Castillo hopes to have the same type of major league success as the other recent Cuban who made the major league leap.
"It's really a dream come true to be given this opportunity to play, especially in light of the success of recent Cuban players. It's an honor and a privilege, really," Castillo said.
The Red Sox lost out on the Abreu bidding to the Chicago White Sox last year, and also have struggled as defending World Series champions. Cherington, though, said those factors had nothing to do with the decision to sign Castillo.
"It wouldn't have changed our evaluation of him," Cherington said. "Certainly, you make decisions based on all the information you have at the time, and I think we all know we're trying to build a winning team as quickly as we can and we're confident we can do that. We felt like Rusney could be an important part of that, but obviously this is a long-term commitment. This is not a decision that's being made about next week or next April. This is someone who we think is going to be a core part of our team for a long time and be part of what we hope is a very deep and talented roster in the short term and moving forward."
From Day 1 of this process, the Red Sox have done their due diligence and conducted many interviews with Castillo and the people who know him best.
"Everything that came back on Rusney from anyone we talked, people that have been around him, people that have known him, was just very positive," Cherington said. "This is a young man who just loves to play baseball, a competitor, someone we thought would fit well in the organization."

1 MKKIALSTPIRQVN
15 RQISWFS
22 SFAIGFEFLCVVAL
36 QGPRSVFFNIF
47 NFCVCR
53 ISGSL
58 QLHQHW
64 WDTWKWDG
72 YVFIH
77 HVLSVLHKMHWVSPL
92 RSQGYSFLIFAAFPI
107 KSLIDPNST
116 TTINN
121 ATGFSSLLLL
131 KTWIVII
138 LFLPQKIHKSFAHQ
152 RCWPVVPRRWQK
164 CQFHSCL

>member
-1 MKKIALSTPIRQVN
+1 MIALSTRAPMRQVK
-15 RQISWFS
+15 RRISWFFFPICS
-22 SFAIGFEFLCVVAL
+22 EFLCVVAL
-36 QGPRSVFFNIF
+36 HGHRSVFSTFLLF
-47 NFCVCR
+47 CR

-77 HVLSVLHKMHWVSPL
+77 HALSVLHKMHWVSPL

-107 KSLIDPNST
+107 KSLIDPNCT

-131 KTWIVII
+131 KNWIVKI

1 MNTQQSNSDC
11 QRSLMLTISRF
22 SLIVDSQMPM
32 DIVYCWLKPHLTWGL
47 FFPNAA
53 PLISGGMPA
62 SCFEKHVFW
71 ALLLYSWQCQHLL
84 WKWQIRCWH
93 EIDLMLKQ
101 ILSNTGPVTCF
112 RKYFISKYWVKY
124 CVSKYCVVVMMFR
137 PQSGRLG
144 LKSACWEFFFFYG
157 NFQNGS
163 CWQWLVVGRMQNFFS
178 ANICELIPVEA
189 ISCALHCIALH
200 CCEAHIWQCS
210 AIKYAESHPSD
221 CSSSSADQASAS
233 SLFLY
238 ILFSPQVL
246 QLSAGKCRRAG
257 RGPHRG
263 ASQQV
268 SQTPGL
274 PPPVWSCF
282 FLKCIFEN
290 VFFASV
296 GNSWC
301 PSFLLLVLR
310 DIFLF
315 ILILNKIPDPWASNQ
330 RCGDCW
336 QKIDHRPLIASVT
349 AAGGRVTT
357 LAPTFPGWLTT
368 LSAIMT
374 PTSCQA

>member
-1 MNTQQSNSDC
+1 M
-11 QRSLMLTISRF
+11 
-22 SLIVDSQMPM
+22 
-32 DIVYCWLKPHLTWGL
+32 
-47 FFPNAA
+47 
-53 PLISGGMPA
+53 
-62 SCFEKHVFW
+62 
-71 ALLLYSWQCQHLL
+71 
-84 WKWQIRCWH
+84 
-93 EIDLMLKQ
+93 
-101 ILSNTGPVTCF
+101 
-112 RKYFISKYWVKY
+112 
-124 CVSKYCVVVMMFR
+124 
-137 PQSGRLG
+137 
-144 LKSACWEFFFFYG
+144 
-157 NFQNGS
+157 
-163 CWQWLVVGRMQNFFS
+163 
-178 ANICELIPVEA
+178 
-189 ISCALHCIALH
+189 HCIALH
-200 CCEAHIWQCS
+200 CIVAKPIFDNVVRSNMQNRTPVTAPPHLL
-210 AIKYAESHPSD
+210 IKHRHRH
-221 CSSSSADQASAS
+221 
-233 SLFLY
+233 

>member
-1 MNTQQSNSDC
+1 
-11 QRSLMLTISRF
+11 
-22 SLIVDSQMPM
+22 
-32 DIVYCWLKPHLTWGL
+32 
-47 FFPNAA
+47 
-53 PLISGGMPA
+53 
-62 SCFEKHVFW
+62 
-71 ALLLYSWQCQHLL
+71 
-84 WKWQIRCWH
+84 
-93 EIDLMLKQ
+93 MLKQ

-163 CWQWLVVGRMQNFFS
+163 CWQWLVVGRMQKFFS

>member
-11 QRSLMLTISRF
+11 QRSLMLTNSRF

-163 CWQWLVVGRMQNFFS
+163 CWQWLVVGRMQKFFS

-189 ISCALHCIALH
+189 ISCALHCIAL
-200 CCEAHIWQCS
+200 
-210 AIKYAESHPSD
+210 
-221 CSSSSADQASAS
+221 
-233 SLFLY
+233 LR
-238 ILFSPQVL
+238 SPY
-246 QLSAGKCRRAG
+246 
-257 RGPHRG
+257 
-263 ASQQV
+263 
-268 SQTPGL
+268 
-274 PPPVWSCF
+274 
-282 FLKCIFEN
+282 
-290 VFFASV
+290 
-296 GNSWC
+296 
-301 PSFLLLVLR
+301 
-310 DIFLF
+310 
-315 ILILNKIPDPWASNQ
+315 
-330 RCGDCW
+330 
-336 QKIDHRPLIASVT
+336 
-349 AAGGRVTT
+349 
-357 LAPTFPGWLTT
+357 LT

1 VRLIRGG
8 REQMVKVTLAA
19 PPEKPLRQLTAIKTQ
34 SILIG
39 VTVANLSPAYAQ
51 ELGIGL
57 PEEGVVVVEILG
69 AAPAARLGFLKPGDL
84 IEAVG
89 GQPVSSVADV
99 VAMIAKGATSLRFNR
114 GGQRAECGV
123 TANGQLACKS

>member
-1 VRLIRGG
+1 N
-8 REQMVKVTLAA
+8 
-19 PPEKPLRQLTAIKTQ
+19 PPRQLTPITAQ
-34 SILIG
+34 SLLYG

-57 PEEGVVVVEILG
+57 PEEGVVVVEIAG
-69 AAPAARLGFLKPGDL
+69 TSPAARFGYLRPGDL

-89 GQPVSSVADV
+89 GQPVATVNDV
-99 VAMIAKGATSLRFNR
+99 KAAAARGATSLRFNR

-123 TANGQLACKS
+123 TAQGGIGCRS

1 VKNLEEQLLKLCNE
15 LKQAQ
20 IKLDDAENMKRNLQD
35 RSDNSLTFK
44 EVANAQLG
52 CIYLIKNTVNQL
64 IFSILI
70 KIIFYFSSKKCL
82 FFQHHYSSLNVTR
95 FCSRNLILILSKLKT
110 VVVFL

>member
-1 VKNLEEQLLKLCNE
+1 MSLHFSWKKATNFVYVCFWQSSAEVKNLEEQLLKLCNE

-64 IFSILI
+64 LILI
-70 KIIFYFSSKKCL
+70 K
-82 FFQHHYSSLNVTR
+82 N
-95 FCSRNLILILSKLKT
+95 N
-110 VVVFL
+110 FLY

Until the Red Sox and Castillo came to a verbal agreement, Cherington admitted he didn't think he would be able to sign the Cuban prospect until the moment the team arranged a flight for him to come to Boston for a physical. Cherington described the process as professional and fair.
Castillo arrived in Boston and spent Saturday morning introducing himself to his future manager and teammates, including Cespedes.
"I really didn't talk to him throughout the process, but I got to talk to him today for a little while and he's obviously a player I've admired for a long time and I'm happy to be a member of the Red Sox with him," Castillo said.
Despite his lack of playing time the last year and half, Castillo is confident he'll be ready for game action sooner than later.
"To me, at this point it's not so much about the time missed, because even though I've missed a year and a half of games I've been training every day and that's what has gotten me most prepared on a day-to-day basis and that's what I'll continue to do moving forward," Castillo said.
Moments after the nearly 20-minute introductory news conference concluded, Castillo was back on a plane to Miami. If everything goes according to plan, he will make his major league debut next month, and the organization hopes he will be an impact player for a long time, especially given the commitment it has made.
"We think he has a chance to impact the game in a number of different ways," Cherington said. "We see him as a very good major league player and part of a winning team here in Boston."
Information from ESPNBoston.com contributor Kyle Brasseur contributed to this report.